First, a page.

A cannon nicknamed “Big Blue “was used to fire the cars containing dummys for the accident scenes and this was used to fire Jean-Pierre Sarti’s Ferrari over the top of the North Banking at Monza in the dramatic finale. The expert camera work and careful editing give the live-action racing sequences a thrill impossible to achieve with special effects. The movie was made on Super Panavision 70 film but was launched under the Cinerama banner. The fact that most of it was shot at high speed in real life, much of it at actual Formula One races, gives it a very authentic look.

Filming finished in October and amazingly it was premiered just 2 months later in December 1966. It was a box office success. At the following years’ Academy Awards it won 3 Oscars - Best Film Editing, Sound and Sound Effects.

The Scooter.

The Autodromo of Monza outside Milan has played host to Lambrettas. The Ancillotti brothers of Florence tested there in the 60’s although probably not on the banked circuit. Monza had also played host to speed trials in the 50’s when competition between Vespa and Lambretta was at its fiercest and it was used as a backdrop for some publicity shots of the newly launched SX200 in 1966.

I have owned and ridden Italian scooters for the last 20 years. For some years I rode Vespas but since 1995 I have owned only Lambrettas. There is a large scooter scene in the UK with rallies, club nights and custom shown. I have rebuilt a few Lambrettas which I enjoy. In 2005 I returned to Italy with a 1961 Lambretta Li150 series 2 which I took to the old factory at Lambrate in Milan. A great experience to return it to the factory and ride it around Lake Garda where we were staying. I also have a Lambretta SX200 from 1968.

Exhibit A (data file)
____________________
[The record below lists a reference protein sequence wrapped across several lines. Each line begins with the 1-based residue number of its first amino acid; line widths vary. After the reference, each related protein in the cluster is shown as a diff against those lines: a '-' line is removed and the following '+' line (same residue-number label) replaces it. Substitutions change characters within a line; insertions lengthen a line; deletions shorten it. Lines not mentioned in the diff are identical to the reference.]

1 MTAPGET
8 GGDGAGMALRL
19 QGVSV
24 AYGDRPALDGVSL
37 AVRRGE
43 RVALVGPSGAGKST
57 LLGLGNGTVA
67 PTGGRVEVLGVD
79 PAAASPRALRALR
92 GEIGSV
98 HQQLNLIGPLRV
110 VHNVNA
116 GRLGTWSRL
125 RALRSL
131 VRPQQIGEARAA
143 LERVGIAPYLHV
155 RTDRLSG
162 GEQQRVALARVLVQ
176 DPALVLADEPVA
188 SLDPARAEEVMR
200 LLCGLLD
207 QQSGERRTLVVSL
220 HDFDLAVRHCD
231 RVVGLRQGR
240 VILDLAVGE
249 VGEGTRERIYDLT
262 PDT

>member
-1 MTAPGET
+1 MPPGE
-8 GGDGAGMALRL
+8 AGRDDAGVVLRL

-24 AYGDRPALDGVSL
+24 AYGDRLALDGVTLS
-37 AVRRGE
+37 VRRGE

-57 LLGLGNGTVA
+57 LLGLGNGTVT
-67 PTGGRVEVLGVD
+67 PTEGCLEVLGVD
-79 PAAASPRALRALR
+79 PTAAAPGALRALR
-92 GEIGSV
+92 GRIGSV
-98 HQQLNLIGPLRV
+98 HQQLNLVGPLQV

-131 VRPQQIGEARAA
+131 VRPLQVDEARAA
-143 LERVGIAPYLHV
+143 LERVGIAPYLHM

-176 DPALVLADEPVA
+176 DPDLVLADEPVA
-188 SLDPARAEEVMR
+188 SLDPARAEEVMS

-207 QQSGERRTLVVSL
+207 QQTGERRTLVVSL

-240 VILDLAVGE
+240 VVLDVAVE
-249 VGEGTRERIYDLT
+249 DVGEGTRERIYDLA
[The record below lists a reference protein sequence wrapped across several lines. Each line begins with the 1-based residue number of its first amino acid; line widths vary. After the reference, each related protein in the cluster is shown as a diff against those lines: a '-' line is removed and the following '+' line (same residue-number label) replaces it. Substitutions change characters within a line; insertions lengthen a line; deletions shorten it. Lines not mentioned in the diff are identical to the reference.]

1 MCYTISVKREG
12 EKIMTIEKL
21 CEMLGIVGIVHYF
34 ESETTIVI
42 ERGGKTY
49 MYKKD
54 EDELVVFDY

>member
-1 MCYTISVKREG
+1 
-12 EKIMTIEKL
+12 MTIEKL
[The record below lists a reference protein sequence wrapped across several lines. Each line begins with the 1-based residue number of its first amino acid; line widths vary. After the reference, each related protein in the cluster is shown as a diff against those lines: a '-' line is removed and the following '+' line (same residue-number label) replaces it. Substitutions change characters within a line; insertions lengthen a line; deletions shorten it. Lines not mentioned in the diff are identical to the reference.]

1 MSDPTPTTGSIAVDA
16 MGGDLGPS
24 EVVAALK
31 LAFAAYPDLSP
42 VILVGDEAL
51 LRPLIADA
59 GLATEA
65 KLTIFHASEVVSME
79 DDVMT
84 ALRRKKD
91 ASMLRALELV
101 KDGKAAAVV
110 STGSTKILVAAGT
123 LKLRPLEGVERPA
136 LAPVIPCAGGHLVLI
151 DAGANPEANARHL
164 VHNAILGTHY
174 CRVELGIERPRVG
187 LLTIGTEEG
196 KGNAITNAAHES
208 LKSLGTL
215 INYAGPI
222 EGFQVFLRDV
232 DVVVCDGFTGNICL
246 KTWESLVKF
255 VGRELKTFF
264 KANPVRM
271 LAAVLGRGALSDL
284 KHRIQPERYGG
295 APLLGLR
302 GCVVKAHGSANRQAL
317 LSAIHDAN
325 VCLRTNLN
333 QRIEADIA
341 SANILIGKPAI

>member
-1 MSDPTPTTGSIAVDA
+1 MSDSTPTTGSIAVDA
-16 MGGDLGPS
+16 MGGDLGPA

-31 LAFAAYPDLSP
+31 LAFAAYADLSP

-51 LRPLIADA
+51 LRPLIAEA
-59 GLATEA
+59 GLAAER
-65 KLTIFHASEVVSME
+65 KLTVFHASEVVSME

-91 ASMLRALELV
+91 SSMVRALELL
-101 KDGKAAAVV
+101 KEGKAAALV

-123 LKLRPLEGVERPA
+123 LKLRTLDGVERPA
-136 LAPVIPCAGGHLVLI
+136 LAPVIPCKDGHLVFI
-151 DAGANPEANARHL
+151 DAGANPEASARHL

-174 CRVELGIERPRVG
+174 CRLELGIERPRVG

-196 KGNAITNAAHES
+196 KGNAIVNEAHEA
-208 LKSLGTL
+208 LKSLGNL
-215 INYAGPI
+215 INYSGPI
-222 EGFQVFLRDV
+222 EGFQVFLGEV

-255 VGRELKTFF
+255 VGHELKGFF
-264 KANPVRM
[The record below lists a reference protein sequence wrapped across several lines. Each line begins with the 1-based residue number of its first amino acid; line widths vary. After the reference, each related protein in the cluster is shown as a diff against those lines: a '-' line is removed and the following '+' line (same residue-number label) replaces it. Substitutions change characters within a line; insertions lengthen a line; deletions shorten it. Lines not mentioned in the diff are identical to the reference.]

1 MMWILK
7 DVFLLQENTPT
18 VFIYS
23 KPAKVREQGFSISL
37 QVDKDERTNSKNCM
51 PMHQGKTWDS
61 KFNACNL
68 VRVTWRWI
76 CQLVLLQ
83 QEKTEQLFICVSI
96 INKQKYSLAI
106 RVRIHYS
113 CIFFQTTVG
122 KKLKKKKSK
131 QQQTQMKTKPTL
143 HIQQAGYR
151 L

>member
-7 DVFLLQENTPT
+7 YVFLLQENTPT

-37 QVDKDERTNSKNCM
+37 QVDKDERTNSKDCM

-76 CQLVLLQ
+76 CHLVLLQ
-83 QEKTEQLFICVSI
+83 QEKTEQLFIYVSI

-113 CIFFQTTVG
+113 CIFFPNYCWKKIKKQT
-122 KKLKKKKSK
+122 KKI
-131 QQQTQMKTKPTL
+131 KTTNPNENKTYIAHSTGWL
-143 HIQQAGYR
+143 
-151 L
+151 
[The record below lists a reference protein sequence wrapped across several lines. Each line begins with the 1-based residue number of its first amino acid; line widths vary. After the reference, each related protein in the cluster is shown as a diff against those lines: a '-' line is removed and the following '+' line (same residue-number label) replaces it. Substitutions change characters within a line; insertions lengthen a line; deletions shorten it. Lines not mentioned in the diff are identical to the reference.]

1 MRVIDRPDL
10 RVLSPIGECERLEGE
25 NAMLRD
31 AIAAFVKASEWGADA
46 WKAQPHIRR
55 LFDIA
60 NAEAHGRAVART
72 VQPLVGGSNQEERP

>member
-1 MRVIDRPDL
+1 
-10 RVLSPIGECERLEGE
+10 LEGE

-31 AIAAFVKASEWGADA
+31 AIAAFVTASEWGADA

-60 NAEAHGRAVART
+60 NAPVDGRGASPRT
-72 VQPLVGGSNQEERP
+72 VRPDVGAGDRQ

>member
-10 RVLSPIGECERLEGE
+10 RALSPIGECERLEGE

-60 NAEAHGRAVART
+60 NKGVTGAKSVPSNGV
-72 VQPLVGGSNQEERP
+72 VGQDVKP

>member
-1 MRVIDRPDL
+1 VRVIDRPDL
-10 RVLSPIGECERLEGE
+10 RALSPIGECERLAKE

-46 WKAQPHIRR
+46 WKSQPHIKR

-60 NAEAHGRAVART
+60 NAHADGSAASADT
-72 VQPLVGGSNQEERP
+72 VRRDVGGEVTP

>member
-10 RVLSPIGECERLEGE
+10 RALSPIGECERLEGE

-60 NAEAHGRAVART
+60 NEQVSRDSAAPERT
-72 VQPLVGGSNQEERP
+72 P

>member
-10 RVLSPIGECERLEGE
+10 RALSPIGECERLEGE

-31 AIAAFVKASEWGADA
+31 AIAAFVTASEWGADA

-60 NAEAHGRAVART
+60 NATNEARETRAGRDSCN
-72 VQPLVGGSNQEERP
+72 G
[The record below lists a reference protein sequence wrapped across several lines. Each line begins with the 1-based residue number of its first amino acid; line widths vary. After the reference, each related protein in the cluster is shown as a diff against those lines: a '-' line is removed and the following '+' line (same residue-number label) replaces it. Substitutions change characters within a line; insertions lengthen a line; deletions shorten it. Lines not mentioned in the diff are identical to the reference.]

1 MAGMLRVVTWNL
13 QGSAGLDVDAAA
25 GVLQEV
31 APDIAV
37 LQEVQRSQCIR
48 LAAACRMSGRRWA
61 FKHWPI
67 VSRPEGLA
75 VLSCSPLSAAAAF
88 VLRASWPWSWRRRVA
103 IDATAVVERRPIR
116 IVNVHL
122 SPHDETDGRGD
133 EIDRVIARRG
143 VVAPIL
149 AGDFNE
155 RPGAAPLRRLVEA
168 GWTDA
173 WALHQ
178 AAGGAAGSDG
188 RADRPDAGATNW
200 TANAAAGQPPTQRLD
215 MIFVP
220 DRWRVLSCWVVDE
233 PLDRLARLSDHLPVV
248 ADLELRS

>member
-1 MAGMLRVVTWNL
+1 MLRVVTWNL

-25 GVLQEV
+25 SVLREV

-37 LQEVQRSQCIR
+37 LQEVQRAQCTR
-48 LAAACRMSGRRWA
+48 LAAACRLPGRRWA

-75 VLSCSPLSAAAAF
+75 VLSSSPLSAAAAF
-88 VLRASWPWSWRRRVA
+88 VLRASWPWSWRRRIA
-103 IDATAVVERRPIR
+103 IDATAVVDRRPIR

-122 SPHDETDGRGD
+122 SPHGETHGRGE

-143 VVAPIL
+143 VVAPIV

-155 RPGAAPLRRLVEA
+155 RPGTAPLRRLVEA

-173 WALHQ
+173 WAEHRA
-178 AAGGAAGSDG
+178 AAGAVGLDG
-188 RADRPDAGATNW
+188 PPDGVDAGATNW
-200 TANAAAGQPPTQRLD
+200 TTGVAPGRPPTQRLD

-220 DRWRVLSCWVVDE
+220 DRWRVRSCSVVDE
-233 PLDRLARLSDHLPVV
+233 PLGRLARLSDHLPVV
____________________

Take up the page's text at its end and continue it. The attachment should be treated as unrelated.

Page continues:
I have been a fan of the movie Grand Prix since watching it years ago. In 2003 I decided to do a custom Lambretta based on it – The model I chose was the DL, but in the UK it was called the Grand Prix, a good choice as it matched the movie. I already had various bits of memorabilia from the movie. The main photos on the scooter are taken from press photos given to the cinemas to market the movie. The various other decals include the 4 main racing teams, Ferrari, Lotus, BRM and Yamura.

I had decided to use decals both for financial reasons and also as it seemed in keeping with F1 where the cars are covered in sponsor’s decals.

The paintwork has been worked on by three different people. Days after it was finished in early 2004 by Harry Muff, a van reversed into it causing damage to the mudguard and legshields. These were redone by Steve Wills. Recently the long range tank has been added after being sprayed by Aaron who is also a member of Newport Dragons Scooter Club.